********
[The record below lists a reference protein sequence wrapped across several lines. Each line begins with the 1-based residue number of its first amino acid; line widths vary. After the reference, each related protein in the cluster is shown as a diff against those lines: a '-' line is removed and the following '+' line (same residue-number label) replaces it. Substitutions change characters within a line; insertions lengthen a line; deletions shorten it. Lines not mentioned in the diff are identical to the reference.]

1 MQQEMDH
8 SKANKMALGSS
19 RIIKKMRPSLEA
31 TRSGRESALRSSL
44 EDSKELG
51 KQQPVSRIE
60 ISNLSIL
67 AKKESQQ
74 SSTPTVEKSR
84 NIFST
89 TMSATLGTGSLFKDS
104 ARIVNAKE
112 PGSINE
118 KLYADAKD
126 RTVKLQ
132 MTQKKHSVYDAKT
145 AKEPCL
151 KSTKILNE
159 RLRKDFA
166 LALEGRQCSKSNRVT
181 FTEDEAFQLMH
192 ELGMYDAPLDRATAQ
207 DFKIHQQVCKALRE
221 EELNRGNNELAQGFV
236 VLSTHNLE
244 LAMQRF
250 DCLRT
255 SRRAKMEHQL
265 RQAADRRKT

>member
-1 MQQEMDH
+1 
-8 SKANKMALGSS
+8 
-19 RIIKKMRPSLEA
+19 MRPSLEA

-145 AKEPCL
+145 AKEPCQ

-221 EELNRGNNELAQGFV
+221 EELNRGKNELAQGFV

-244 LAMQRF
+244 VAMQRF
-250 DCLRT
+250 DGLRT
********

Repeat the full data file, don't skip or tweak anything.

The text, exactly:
[The record below lists a reference protein sequence wrapped across several lines. Each line begins with the 1-based residue number of its first amino acid; line widths vary. After the reference, each related protein in the cluster is shown as a diff against those lines: a '-' line is removed and the following '+' line (same residue-number label) replaces it. Substitutions change characters within a line; insertions lengthen a line; deletions shorten it. Lines not mentioned in the diff are identical to the reference.]

1 MQQEMDH
8 SKANKMALGSS
19 RIIKKMRPSLEA
31 TRSGRESALRSSL
44 EDSKELG
51 KQQPVSRIE
60 ISNLSIL
67 AKKESQQ
74 SSTPTVEKSR
84 NIFST
89 TMSATLGTGSLFKDS
104 ARIVNAKE
112 PGSINE
118 KLYADAKD
126 RTVKLQ
132 MTQKKHSVYDAKT
145 AKEPCL
151 KSTKILNE
159 RLRKDFA
166 LALEGRQCSKSNRVT
181 FTEDEAFQLMH
192 ELGMYDAPLDRATAQ
207 DFKIHQQVCKALRE
221 EELNRGNNELAQGFV
236 VLSTHNLE
244 LAMQRF
250 DCLRT
255 SRRAKMEHQL
265 RQAADRRKT

>member
-1 MQQEMDH
+1 
-8 SKANKMALGSS
+8 
-19 RIIKKMRPSLEA
+19 MRPSLEA

-145 AKEPCL
+145 AKEPCQ

-221 EELNRGNNELAQGFV
+221 EELNRGKNELAQGFV

-244 LAMQRF
+244 VAMQRF
-250 DCLRT
+250 DGLRT